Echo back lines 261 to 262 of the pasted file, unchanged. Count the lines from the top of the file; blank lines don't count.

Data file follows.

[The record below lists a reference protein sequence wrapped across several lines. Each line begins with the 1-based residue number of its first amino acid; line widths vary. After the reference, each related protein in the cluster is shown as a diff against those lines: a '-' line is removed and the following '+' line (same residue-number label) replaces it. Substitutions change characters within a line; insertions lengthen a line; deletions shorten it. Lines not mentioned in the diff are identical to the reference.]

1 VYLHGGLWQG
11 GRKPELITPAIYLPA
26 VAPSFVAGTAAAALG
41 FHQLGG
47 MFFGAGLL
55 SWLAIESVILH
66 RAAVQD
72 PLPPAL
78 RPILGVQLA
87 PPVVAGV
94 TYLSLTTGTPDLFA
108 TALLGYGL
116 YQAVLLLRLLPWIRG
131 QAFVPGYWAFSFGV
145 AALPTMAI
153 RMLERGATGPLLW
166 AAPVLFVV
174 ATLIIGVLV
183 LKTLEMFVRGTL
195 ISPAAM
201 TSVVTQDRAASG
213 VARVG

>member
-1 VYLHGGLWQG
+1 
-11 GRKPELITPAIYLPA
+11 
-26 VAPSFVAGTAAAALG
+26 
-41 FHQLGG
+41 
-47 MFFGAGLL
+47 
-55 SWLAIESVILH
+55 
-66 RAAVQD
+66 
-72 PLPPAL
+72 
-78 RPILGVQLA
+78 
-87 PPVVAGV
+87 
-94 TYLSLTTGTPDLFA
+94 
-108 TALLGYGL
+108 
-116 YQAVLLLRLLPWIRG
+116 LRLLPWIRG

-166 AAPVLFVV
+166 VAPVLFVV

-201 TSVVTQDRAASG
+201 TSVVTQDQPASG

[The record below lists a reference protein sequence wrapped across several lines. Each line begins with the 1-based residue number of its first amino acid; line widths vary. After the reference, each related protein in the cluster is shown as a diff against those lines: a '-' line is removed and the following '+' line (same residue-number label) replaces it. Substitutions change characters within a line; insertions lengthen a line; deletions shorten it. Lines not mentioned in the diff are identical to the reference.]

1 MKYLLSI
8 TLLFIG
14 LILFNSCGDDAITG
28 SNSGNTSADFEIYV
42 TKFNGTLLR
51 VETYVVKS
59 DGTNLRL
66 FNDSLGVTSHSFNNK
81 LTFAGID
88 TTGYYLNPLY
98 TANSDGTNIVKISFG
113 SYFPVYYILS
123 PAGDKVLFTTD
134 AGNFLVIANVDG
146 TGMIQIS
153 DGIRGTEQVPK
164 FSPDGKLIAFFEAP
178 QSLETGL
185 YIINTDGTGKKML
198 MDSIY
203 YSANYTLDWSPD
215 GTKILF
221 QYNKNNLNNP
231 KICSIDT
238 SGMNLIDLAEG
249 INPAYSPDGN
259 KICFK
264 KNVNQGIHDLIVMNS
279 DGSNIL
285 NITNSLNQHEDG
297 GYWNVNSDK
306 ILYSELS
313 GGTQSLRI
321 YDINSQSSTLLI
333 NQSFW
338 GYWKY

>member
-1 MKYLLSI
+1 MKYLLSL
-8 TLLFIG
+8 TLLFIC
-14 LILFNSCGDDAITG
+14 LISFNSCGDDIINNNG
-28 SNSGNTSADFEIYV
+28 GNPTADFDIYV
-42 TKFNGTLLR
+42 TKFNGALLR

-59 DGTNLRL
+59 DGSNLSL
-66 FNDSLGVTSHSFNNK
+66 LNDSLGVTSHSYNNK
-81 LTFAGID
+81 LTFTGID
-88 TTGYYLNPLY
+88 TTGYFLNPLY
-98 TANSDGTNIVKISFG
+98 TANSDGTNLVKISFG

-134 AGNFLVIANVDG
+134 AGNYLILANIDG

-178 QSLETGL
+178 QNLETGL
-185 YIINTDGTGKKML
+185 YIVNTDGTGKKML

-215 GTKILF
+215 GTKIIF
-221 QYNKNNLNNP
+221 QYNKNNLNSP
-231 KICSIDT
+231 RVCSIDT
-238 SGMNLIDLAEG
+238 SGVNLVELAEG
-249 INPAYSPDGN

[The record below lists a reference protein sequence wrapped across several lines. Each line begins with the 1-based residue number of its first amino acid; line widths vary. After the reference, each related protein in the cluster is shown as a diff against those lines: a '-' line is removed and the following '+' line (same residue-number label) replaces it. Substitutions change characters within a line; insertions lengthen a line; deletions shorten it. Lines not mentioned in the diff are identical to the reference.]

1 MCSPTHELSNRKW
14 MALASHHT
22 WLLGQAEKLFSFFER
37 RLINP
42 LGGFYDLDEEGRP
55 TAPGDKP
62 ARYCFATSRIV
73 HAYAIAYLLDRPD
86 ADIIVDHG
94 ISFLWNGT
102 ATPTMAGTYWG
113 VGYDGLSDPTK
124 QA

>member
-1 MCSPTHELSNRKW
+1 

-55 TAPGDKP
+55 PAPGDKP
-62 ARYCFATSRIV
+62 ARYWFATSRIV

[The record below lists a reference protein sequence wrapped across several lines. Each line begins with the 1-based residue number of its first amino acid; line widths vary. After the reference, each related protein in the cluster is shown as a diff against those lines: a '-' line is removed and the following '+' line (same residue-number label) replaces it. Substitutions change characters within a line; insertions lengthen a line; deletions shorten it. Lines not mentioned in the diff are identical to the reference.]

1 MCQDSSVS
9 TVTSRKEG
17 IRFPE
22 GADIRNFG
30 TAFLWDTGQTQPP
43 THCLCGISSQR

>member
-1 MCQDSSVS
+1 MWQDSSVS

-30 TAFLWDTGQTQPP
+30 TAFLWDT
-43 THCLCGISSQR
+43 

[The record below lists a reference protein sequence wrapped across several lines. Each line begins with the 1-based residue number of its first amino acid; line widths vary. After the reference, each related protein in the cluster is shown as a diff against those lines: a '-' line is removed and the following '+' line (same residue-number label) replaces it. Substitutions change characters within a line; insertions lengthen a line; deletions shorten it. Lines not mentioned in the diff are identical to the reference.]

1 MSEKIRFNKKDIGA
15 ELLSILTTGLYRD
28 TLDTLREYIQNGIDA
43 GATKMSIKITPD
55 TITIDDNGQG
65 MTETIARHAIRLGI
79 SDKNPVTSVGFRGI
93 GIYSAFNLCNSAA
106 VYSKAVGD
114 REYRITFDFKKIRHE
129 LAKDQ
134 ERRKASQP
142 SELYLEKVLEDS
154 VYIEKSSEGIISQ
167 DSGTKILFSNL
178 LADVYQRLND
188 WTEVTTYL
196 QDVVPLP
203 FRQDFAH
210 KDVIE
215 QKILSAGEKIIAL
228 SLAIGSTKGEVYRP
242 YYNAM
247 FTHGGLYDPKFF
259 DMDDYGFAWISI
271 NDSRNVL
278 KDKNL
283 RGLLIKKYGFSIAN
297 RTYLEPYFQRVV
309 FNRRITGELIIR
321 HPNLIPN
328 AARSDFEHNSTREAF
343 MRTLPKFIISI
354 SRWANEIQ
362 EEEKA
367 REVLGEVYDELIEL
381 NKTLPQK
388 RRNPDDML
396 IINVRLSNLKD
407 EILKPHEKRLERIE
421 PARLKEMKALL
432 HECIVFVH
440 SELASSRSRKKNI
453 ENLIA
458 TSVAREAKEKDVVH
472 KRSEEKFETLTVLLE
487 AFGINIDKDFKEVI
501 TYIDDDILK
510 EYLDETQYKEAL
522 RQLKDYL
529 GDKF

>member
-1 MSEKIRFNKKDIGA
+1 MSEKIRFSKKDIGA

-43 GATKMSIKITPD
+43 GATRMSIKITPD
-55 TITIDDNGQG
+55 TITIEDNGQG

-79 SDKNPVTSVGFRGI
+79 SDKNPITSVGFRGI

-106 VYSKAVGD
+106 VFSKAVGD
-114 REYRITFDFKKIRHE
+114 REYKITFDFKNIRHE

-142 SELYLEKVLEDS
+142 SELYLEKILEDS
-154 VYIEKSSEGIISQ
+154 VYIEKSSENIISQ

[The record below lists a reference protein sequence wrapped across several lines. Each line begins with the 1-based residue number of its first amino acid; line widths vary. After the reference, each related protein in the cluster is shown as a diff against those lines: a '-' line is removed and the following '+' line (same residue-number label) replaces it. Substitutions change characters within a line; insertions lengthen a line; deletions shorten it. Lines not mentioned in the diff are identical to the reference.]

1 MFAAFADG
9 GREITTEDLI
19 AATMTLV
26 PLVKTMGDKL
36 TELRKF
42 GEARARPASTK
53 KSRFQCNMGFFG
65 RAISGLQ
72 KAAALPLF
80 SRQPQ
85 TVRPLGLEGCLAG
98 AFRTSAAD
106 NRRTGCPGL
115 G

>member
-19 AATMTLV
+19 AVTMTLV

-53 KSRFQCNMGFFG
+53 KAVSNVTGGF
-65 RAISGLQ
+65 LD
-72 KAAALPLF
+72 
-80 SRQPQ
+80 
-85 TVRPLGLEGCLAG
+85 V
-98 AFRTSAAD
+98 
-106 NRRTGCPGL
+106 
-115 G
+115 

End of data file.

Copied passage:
+98 
-106 NRRTGCPGL